As supply chain disruptions have abated and truck capacity has loosened, negotiating power in the freight market has shifted from carriers back to the shippers.
At the same time, shippers have been reevaluating their transportation networks, which they expanded out of necessity to get through the pandemic, said Grant Goodale, co-founder and carrier experience officer at technology-enabled freight broker Convoy.
In some cases, that means partnering with a smaller number of freight transportation providers to optimize their networks moving forward, he said.
Meanwhile, some freight brokers are finding more ways to support their carriers, who have been facing tougher business conditions as freight demand has cooled.
Goodale said part of Convoy’s mission has always been to help carriers earn more with less hassle, starting with helping them maximize loaded miles and minimize deadhead between jobs.
Convoy recently introduced instant bid responses in its carrier app, enabling carriers to see if they won a bid right away rather than possibly waiting for hours while another potential job is available.
“They know immediately whether they’ve got it, they don’t, or if there’s a counteroffer on the table,” Goodale said.
Freight brokers such as RXO are investing in technology to streamline processes, gain a competitive edge and improve efficiency for their shipper customers and carrier partners. (RXO)
Another freight broker taking steps to promote carrier loyalty is RXO, which spun off from less-than-truckload carrier XPO in November 2022.
Earlier this year, RXO announced a program to provide rewards and cost savings to its carriers. The program, RXO Extra, offers carriers savings on fuel, maintenance, tires, retail and more through an online marketplace.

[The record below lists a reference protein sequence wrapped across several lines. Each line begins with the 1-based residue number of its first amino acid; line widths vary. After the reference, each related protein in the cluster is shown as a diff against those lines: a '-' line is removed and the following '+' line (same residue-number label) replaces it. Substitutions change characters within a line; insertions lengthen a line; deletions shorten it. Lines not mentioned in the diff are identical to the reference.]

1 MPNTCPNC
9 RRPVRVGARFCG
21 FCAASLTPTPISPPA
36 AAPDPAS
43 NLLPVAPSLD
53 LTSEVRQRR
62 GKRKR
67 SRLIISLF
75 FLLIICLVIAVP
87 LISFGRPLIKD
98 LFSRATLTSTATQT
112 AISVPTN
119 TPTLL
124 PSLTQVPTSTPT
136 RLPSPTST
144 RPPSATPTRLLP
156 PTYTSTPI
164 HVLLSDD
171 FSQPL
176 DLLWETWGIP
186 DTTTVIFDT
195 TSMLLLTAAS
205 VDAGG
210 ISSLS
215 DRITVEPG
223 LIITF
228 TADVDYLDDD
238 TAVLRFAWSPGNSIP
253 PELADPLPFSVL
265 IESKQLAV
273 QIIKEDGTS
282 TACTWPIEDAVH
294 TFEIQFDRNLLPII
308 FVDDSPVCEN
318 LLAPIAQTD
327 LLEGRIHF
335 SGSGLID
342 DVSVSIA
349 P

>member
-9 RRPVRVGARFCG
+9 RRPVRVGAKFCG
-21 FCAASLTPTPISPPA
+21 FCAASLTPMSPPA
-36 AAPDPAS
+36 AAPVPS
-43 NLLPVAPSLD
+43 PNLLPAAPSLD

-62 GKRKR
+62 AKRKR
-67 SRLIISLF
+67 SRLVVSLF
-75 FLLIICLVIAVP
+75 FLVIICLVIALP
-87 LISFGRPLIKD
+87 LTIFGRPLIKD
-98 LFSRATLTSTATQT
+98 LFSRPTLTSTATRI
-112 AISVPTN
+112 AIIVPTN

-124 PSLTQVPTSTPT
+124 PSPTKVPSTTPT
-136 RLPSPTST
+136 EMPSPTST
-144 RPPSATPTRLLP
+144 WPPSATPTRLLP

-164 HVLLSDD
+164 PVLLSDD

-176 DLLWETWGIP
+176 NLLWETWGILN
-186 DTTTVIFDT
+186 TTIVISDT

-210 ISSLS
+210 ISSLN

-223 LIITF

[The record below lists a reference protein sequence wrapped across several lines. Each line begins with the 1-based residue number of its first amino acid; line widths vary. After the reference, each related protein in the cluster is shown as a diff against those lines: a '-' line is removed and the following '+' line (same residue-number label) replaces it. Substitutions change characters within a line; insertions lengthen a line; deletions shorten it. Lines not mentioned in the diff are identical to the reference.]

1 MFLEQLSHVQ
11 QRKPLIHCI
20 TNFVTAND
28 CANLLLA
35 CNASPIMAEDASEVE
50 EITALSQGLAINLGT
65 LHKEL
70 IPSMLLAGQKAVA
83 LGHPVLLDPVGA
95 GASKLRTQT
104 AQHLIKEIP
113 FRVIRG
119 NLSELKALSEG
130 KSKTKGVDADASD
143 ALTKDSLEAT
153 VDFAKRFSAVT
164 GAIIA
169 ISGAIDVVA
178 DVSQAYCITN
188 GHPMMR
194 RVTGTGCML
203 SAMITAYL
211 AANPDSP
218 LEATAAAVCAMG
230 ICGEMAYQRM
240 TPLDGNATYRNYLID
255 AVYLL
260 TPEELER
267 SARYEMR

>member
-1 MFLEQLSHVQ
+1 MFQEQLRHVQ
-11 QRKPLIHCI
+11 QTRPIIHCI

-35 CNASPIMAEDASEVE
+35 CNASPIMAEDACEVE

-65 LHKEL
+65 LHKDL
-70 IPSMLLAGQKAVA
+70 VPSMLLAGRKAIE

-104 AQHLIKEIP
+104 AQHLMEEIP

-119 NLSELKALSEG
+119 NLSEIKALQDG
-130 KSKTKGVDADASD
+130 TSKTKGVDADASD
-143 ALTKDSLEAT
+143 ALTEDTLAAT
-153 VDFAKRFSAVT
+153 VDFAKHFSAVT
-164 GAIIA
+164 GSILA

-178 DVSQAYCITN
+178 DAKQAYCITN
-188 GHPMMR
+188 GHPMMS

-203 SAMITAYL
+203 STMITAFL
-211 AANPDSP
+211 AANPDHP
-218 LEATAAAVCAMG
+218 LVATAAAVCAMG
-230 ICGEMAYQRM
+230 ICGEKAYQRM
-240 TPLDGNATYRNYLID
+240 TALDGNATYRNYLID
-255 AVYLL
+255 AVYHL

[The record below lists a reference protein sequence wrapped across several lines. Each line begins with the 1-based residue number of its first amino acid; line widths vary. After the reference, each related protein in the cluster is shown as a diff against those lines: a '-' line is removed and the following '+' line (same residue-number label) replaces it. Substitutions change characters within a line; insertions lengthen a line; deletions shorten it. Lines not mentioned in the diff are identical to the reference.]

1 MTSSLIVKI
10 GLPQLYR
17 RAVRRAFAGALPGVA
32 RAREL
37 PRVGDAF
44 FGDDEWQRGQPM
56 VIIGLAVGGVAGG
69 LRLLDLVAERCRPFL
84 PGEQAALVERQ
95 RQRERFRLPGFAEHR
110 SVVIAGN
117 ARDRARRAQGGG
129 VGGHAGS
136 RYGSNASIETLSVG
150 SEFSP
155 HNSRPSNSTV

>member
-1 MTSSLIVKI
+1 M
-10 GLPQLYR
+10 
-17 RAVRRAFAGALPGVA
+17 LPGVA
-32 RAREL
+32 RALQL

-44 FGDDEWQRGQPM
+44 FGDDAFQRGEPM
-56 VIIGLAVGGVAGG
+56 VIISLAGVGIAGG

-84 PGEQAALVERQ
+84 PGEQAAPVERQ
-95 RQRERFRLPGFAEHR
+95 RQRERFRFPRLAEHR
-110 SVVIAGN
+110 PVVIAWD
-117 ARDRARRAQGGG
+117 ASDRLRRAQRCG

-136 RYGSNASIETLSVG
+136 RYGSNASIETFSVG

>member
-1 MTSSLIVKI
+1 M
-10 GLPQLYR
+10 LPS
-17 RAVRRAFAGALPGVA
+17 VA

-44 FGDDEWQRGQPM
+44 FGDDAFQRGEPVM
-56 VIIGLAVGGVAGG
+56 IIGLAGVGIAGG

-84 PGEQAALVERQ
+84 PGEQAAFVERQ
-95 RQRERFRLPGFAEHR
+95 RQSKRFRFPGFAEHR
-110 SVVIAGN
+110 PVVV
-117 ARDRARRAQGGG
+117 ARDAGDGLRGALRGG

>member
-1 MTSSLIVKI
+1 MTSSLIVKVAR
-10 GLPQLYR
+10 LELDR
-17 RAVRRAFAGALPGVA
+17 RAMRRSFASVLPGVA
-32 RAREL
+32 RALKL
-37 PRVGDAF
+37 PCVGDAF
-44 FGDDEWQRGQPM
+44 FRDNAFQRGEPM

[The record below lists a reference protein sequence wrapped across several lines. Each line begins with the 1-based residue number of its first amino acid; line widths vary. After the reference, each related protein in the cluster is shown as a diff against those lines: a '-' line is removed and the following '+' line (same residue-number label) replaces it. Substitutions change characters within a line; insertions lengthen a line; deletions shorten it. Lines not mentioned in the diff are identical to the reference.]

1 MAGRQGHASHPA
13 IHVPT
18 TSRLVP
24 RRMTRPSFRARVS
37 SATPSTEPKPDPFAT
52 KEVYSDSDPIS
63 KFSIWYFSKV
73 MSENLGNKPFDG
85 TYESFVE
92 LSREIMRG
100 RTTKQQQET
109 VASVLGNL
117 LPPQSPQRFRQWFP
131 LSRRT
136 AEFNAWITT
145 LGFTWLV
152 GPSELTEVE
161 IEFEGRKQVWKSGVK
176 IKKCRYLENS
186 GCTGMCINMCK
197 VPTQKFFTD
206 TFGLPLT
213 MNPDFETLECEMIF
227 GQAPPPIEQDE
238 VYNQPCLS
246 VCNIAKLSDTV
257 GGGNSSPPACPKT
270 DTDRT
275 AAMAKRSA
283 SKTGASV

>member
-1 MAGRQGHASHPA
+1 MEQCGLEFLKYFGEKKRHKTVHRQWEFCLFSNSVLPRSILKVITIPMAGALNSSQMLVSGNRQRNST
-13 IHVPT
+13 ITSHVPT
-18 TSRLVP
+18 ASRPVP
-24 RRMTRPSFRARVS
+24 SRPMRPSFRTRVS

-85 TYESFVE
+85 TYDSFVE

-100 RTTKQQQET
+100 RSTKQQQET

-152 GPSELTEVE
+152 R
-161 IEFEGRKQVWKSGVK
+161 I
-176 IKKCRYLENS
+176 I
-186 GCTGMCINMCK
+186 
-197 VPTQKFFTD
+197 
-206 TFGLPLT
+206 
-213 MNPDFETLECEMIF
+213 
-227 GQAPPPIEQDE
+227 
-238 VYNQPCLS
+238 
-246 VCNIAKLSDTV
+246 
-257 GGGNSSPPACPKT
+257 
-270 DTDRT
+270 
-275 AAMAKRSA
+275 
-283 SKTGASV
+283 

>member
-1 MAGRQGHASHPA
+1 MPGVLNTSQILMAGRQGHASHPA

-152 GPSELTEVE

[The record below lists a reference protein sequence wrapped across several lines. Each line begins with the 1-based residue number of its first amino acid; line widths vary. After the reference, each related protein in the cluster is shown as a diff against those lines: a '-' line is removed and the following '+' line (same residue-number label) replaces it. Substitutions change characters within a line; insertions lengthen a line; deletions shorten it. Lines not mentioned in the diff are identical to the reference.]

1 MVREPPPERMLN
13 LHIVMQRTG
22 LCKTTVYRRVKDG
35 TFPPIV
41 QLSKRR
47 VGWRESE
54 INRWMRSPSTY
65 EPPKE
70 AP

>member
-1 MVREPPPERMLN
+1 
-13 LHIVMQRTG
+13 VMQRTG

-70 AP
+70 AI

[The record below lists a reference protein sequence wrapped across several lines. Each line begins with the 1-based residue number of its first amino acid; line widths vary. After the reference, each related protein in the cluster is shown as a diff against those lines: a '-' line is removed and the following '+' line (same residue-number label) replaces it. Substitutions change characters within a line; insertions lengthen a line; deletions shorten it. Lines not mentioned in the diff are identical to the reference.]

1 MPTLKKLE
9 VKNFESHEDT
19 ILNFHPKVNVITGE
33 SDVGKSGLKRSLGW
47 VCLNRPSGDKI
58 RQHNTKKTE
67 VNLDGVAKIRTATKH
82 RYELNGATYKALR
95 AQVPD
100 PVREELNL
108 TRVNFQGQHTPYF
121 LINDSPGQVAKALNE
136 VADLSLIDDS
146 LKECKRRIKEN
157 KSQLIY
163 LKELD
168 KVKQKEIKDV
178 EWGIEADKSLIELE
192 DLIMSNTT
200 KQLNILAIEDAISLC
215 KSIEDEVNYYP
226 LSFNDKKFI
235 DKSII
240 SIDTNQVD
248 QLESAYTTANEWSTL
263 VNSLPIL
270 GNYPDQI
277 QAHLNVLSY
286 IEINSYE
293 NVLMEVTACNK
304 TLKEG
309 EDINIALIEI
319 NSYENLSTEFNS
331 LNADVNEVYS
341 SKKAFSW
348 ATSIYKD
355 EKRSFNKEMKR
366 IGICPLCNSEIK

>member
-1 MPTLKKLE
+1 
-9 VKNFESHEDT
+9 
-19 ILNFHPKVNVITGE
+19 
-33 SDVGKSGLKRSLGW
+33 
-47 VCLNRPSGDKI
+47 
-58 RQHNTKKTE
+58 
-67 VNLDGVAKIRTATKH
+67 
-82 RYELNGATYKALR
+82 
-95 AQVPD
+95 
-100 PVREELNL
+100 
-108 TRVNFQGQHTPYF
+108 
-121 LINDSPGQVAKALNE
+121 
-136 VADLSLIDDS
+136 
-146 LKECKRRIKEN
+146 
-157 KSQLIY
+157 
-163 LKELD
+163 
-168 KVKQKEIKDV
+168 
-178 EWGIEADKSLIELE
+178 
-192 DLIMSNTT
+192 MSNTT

“Obviously carriers are critical for us as a broker,” said Alyssa Myers, RXO’s vice president of brokerage technology. “Investing in that carrier relationship across the board is absolutely critical for us to effectively serve our customers.”
Shifting Market Conditions
Many shippers did very well during the economic rebound from the pandemic, “but they’ll also lament some of their supply chain costs or lack of inventory” that prevented them from prospering even more, BlueGrace’s Harris said.
At that time, shippers were focused on securing whatever inventory they could get in a high demand environment, he said, but during the past year the prevailing sentiment has been more muted as markets have been normalizing and truck capacity has loosened.
Nonetheless, Harris expressed optimism that the freight market will improve in the second half of this year.
Many of BlueGrace’s largest customers are seeing their inventories begin to diminish again, and there will come a time when they need to restock.
“The American consumer still has a good amount of money pent up,” Harris said. “We don’t see that stopping. We see inventories depleting that need to be restocked, so the consensus is the second half of the year should be a little bit more fulfilling than the first half.”
Trailers sit lined up in a yard. (kevinjeon00/Getty Images)
Despite a generally gloomy economic outlook heading into 2023, Mark Manduca, chief investment officer at GXO Logistics, characterized the economic environment as a “mixed bag” for consumer spending.